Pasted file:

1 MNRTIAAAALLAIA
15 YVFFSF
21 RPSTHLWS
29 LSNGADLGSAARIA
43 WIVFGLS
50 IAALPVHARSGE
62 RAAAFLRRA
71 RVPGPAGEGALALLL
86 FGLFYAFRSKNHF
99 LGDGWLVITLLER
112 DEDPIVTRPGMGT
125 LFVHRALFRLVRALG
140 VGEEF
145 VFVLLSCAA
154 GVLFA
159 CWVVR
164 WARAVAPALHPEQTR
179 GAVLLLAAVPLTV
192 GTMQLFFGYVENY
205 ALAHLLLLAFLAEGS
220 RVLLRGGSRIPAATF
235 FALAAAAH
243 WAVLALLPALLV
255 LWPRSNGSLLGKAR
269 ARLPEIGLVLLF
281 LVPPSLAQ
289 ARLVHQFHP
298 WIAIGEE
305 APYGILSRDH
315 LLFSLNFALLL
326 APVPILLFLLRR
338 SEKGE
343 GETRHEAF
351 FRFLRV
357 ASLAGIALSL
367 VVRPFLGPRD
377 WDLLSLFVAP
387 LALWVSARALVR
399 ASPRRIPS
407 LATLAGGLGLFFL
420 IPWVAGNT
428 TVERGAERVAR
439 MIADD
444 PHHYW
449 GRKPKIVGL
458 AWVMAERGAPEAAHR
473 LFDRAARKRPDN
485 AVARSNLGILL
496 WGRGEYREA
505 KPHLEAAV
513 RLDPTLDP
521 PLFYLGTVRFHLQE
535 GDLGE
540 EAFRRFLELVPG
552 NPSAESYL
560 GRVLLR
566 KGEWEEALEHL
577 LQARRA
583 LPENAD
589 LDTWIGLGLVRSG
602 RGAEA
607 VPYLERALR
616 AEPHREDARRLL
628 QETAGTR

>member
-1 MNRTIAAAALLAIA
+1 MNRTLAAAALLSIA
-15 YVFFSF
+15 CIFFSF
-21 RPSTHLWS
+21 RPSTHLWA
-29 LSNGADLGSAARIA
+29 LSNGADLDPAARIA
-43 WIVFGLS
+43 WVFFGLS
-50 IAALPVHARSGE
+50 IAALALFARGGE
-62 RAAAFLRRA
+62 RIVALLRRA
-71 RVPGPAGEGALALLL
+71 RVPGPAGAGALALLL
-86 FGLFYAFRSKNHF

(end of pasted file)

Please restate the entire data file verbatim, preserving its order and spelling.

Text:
1 MNRTIAAAALLAIA
15 YVFFSF
21 RPSTHLWS
29 LSNGADLGSAARIA
43 WIVFGLS
50 IAALPVHARSGE
62 RAAAFLRRA
71 RVPGPAGEGALALLL
86 FGLFYAFRSKNHF
99 LGDGWLVITLLER
112 DEDPIVTRPGMGT
125 LFVHRALFRLVRALG
140 VGEEF
145 VFVLLSCAA
154 GVLFA
159 CWVVR
164 WARAVAPALHPEQTR
179 GAVLLLAAVPLTV
192 GTMQLFFGYVENY
205 ALAHLLLLAFLAEGS
220 RVLLRGGSRIPAATF
235 FALAAAAH
243 WAVLALLPALLV
255 LWPRSNGSLLGKAR
269 ARLPEIGLVLLF
281 LVPPSLAQ
289 ARLVHQFHP
298 WIAIGEE
305 APYGILSRDH
315 LLFSLNFALLL
326 APVPILLFLLRR
338 SEKGE
343 GETRHEAF
351 FRFLRV
357 ASLAGIALSL
367 VVRPFLGPRD
377 WDLLSLFVAP
387 LALWVSARALVR
399 ASPRRIPS
407 LATLAGGLGLFFL
420 IPWVAGNT
428 TVERGAERVAR
439 MIADD
444 PHHYW
449 GRKPKIVGL
458 AWVMAERGAPEAAHR
473 LFDRAARKRPDN
485 AVARSNLGILL
496 WGRGEYREA
505 KPHLEAAV
513 RLDPTLDP
521 PLFYLGTVRFHLQE
535 GDLGE
540 EAFRRFLELVPG
552 NPSAESYL
560 GRVLLR
566 KGEWEEALEHL
577 LQARRA
583 LPENAD
589 LDTWIGLGLVRSG
602 RGAEA
607 VPYLERALR
616 AEPHREDARRLL
628 QETAGTR

>member
-1 MNRTIAAAALLAIA
+1 MNRTLAAAALLSIA
-15 YVFFSF
+15 CIFFSF
-21 RPSTHLWS
+21 RPSTHLWA
-29 LSNGADLGSAARIA
+29 LSNGADLDPAARIA
-43 WIVFGLS
+43 WVFFGLS
-50 IAALPVHARSGE
+50 IAALALFARGGE
-62 RAAAFLRRA
+62 RIVALLRRA
-71 RVPGPAGEGALALLL
+71 RVPGPAGAGALALLL
-86 FGLFYAFRSKNHF